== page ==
Kukla's Korner Hockey
from Shawn P. Roarke of NHL.com,
The lessons learned from last spring’s grueling climb to the hockey mountain—one that ended just two wins short of reaching the desired peak—were the foundation, they say, of the comeback the Penguins fashioned against the favored Washington Capitals in the second round.
“We’ve had some challenges and gone through different things,” Pittsburgh superstar Sidney Crosby said after Sunday’s practice. “I look back to last year, and pretty much every game we really played well in the playoffs. We found a way to win.
“There have been times in these playoffs where we’ve played some good hockey and haven’t gotten breaks. That can be frustrating and that can force you to change things. But I think we’ve really stuck by what we need to do to play well and to be successful. And going through those things builds confidence for sure.”
from Pierre LeBrun of ESPN,
Game 1 of the Western Conference finals looked awfully familiar.
It reminded us of the first two games the young Pittsburgh Penguins played in Detroit last June in the Stanley Cup finals. The Pens never touched the puck and wondered what had just hit them. By the time they recovered in the series, it was too little, too late.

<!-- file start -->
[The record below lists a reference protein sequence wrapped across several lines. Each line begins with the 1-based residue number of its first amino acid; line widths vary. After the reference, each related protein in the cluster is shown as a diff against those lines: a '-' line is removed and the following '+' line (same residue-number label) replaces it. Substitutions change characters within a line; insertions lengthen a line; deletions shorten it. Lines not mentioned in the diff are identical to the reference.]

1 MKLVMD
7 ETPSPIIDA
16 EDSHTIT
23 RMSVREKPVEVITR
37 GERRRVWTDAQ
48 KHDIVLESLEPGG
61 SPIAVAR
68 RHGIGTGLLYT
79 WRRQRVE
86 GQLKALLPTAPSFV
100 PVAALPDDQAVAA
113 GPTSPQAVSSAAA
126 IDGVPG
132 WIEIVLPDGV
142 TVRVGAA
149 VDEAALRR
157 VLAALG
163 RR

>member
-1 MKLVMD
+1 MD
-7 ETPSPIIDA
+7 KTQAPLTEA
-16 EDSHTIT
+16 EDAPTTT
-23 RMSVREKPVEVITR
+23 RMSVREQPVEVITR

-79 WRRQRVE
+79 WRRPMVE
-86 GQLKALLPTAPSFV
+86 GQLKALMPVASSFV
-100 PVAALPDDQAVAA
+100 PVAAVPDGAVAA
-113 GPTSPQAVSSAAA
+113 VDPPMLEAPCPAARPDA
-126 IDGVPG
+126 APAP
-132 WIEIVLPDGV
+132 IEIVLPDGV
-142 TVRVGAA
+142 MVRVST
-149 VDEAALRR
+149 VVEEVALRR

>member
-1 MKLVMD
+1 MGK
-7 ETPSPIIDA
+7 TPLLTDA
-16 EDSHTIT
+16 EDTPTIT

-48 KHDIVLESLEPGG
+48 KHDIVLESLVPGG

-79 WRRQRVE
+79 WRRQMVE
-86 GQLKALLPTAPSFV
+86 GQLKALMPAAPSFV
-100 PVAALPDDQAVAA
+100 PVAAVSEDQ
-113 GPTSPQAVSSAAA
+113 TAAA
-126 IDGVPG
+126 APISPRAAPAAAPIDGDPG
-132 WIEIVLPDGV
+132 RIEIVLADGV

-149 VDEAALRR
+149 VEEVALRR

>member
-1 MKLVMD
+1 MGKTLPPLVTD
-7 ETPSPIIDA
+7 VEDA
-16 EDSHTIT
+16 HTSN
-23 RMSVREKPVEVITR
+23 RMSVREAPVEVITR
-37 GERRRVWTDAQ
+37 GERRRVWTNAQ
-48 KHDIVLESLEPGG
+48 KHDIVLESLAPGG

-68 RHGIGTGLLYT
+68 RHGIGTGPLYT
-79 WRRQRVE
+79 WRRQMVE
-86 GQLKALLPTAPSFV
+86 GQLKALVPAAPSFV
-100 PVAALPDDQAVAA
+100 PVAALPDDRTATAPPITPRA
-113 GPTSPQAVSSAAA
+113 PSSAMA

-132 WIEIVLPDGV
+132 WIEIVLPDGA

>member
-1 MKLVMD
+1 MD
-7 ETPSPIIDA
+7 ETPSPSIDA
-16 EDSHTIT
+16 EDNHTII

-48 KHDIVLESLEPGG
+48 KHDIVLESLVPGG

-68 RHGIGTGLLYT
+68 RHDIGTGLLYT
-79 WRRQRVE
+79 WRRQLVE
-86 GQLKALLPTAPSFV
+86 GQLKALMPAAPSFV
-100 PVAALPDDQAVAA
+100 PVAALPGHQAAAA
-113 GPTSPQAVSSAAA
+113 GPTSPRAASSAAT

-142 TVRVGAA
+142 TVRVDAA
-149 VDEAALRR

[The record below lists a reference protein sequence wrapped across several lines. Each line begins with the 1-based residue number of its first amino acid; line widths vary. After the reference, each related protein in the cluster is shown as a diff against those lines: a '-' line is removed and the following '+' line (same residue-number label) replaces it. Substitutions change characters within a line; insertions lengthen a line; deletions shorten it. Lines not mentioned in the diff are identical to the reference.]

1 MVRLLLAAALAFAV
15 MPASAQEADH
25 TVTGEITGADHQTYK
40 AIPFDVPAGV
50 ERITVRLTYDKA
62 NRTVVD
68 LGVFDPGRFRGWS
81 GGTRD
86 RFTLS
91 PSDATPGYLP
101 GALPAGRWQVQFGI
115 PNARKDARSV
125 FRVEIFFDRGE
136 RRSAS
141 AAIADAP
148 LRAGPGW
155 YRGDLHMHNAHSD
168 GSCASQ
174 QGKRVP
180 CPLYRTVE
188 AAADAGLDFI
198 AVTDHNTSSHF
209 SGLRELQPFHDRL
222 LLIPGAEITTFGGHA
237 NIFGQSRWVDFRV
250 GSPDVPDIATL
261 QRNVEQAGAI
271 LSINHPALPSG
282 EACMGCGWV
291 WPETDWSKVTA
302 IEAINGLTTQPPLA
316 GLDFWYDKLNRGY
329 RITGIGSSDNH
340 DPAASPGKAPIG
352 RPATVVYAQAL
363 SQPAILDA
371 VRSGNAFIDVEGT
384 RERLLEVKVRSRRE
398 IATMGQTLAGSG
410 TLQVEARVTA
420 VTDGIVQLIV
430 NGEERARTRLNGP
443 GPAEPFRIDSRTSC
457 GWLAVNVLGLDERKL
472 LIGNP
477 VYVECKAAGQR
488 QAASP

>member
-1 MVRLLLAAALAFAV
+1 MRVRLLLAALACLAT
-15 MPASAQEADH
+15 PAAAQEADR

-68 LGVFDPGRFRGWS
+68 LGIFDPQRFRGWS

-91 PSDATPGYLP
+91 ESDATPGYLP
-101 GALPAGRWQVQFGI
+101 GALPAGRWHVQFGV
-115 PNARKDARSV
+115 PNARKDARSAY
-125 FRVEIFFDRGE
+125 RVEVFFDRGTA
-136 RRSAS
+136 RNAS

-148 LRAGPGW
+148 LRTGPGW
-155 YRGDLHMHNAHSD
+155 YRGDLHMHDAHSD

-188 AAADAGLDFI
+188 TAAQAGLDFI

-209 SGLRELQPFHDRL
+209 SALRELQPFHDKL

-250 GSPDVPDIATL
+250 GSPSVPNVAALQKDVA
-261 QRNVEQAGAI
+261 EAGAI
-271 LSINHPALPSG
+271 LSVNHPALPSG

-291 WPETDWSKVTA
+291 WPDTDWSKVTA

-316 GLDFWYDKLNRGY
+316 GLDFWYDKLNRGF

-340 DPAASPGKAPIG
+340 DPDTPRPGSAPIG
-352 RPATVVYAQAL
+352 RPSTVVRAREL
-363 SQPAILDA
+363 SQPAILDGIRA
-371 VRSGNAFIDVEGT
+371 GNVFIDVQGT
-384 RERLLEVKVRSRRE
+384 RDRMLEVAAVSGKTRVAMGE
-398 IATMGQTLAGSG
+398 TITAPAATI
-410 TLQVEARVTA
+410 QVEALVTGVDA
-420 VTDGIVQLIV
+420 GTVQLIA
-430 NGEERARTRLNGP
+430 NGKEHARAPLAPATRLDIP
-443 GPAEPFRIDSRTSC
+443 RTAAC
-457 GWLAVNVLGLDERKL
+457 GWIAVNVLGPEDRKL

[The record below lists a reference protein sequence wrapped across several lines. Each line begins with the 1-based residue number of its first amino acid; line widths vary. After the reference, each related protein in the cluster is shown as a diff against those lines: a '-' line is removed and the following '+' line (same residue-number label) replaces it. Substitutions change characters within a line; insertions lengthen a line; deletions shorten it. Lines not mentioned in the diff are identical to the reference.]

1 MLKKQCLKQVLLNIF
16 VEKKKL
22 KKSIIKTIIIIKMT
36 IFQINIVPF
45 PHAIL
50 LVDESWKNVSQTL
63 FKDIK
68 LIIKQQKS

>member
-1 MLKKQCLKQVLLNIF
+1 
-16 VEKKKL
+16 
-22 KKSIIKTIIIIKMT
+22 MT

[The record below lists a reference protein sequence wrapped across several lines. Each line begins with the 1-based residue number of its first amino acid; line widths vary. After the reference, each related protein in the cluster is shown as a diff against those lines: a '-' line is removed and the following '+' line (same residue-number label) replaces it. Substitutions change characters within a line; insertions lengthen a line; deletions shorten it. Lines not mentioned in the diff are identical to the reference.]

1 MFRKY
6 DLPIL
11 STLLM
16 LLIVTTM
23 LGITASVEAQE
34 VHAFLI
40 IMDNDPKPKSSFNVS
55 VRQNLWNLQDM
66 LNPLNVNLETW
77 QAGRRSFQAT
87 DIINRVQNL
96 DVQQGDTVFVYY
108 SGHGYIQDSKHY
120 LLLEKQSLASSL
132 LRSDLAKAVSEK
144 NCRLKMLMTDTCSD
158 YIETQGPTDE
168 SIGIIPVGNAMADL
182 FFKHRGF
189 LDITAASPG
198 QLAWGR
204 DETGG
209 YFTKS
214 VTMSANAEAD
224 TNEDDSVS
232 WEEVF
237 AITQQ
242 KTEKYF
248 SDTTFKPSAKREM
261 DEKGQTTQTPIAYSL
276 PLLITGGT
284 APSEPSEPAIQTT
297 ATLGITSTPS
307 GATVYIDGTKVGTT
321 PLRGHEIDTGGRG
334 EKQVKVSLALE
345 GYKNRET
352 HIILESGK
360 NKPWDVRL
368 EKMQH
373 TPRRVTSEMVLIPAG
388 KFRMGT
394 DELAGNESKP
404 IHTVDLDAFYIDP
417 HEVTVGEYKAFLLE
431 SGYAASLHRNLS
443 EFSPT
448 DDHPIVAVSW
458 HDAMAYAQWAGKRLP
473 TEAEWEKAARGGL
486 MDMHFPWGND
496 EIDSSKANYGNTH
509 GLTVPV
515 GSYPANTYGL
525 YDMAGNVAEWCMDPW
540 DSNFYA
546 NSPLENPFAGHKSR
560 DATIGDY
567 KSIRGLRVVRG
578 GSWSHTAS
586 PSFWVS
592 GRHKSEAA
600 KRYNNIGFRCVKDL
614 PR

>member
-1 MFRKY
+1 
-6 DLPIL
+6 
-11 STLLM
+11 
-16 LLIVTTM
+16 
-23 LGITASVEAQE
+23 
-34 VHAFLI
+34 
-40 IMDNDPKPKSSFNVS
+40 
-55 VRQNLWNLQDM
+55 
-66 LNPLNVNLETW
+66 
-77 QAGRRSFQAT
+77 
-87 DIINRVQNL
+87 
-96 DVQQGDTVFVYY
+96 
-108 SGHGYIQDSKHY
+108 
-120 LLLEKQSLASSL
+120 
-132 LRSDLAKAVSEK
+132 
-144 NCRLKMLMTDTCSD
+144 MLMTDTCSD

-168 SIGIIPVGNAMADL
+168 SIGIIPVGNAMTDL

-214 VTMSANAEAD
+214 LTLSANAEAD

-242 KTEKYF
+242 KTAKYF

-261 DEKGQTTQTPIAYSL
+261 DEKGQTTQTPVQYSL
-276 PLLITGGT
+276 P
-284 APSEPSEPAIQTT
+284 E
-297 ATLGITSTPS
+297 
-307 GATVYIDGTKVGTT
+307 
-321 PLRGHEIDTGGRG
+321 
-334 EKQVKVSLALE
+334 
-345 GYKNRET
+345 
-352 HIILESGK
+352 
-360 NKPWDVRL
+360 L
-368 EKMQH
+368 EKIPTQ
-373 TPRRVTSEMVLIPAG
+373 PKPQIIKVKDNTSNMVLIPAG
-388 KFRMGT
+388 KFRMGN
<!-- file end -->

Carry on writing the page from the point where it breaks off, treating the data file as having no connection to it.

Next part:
The Detroit Red Wings delivered that same lesson Sunday, controlling large stretches of the afternoon in a dominating 5-2 victory over the young Chicago Blackhawks.
The class in question Sunday was Puck Possession 101, a course the Red Wings have taught many times to the rest of the league.
“Welcome to the Western Conference finals, kids,” the Wings seemingly said loud and clear Sunday. “Did we tell you this was our eighth trip here in 14 seasons and third in a row?
from Adam Kimelman of NHL.com,
Adam Burish knew immediately there was a problem.
“I saw his skate come right up my throat, and right away I grabbed my neck and said there’s something coming out here,” Burish said. “There were a couple drips, so I was pretty darn lucky.”
It was the second period, and Burish and linemate Ben Eager were forechecking in the Detroit zone when Eager and a Detroit player got tied up. Eager lost his balance and his skate flew up and clipped Burish in the throat.
It was a play reminiscent to the scary Richard Zednik incident last season, when Olli Jokinen’s skate blade sliced Zednik’s jugular vein.
But Burish was more fortunate; he skated away from Eager’s out-of-control skate knowing he was a lucky man.
“I don’t know how I’m so darn lucky,” Burish said. “It was centimeters, millimeters away from slicing (his throat).”
added 8:27pm, Video of the incident is included in the game hightlights from NBC via ESPN below. The skate to throat incident starts at the 45 second mark…
added 9:45pm, A 2nd video of the incident has been added below…
Q. Talk about the job that Dan did today.